Re: Execution time of code?

James Kanze <>
Fri, 6 Mar 2009 03:05:38 -0800 (PST)
On Mar 6, 8:50 am, wrote:

On Mar 5, 11:55 pm, "Alf P. Steinbach" <> wrote:


I've done some performance testing on Windows and Linux On Windows I use clock
and on Linux I use gettimeofday. From what I can tell
gettimeofday gives more accurate results than clock on Linux.
Depending on how this thread works out, I may start using the
function Victor mentioned on Windows.

On Unix based machines, clock() and gettimeofday() measure
different things. I use clock() when I want what clock()
measures, and gettimeofday() when I want what gettimeofday()
measures. For comparing algorithms to see which is more
effective, this means clock().

Victor is right about one thing: the implementation of clock()
in VC++ is broken, in the sense that it doesn't conform to the
specification of the C standard, e.g. that "The clock function
returns the implementation's best approximation to the processor
time used by the program since the beginning of an
implementation-defined era related only to the program
invocation." The last time I checked, the clock() function in
VC++ returned elapsed time, and not processor time. (Of course,
if you run enough trials, on a quiescent machine, the functions
involved are pure CPU, and the goal is just to compare, not to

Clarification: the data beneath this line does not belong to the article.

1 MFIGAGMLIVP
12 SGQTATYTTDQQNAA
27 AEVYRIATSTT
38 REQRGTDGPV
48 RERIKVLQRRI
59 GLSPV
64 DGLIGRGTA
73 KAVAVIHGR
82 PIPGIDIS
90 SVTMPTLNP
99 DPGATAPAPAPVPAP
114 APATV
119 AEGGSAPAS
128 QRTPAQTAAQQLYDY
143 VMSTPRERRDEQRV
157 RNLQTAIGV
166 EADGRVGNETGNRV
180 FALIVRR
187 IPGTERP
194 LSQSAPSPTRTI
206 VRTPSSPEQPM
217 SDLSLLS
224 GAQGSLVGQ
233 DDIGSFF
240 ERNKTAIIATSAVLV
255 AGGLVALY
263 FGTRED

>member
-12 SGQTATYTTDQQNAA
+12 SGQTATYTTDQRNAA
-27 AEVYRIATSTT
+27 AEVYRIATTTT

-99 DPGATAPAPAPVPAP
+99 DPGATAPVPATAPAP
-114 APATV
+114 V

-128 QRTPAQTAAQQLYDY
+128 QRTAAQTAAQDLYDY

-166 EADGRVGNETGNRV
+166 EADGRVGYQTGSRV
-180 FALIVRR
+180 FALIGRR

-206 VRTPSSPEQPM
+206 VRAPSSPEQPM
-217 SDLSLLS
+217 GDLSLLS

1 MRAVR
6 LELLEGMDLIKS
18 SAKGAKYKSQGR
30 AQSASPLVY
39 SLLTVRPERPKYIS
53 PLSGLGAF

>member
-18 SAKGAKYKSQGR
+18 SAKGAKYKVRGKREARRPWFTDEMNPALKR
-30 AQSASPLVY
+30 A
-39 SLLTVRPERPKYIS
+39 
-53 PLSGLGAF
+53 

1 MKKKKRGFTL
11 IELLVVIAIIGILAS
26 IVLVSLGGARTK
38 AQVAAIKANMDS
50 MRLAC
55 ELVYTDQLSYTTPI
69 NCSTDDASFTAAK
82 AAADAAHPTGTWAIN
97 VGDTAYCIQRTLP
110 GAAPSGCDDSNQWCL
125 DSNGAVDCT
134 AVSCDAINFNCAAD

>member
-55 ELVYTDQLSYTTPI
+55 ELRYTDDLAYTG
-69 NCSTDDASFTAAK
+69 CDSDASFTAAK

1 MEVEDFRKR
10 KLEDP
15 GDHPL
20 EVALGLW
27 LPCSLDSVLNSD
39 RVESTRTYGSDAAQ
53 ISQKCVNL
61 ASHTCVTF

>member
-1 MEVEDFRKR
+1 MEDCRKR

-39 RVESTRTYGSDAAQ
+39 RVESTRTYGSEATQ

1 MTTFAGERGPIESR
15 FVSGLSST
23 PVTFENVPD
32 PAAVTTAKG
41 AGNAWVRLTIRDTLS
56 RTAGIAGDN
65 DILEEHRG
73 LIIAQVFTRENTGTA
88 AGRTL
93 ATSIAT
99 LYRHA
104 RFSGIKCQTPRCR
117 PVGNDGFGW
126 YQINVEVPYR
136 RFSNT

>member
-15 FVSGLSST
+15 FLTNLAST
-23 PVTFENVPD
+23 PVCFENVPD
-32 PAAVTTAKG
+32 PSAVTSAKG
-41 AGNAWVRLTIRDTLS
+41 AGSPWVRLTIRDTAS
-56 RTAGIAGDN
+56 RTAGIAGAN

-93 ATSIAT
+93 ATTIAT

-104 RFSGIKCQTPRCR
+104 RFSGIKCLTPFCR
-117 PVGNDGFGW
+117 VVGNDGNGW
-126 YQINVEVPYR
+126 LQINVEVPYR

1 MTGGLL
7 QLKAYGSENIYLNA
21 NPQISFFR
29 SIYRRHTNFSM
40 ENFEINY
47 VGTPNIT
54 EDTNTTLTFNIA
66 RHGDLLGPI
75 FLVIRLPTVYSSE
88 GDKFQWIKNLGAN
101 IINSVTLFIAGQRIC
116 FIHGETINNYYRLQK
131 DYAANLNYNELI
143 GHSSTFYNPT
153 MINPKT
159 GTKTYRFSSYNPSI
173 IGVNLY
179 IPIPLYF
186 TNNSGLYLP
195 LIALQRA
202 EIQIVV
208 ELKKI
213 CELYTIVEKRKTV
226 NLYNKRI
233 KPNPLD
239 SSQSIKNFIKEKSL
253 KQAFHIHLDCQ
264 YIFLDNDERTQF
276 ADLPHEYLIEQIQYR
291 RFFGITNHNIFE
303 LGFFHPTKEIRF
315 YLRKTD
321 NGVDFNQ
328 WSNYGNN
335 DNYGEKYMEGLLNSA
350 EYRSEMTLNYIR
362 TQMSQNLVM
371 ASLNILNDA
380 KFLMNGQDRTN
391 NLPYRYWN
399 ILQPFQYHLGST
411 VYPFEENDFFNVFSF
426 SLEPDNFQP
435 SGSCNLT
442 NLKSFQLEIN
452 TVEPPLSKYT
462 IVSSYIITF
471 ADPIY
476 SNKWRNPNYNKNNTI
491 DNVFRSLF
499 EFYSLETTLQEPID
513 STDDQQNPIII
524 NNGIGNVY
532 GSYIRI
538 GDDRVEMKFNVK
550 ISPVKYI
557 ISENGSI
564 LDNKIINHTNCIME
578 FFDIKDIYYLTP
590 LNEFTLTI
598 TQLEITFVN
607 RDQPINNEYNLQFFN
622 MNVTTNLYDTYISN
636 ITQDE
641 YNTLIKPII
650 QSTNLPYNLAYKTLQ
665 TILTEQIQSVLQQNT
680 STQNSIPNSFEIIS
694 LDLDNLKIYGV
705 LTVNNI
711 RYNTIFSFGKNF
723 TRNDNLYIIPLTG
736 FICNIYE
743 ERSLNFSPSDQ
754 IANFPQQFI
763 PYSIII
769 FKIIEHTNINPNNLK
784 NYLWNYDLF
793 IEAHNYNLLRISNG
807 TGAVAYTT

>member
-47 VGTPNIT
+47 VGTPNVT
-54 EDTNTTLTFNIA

obtain absolute values, the information obtained is probably
adequate anyway.)

Of course, neither the C standard nor Posix are very precise
about what is meant by "processor time". Depending on what you
are trying to do, the function times() or some of the timer_...
functions might be more appropriate, at least under Unix (but I
presume that Windows also has something similar). But I
wouldn't bother until I'd determined that clock() wasn't
sufficient. (The Unix command time, for example, will probably
use gettimeofday for the real time, and times for the user and
sys time.)

For the rest: if you have a large application which is running
slow, you need a profiler, to determine where it is running
slow. Having found the critical function, however, if often
makes sense to write up a quick benchmark harness to compare
different possible implementations of the function, in order to
determine which one is best without having to rebuild and
remeasure the entire application each time.

James Kanze (GABI Software)
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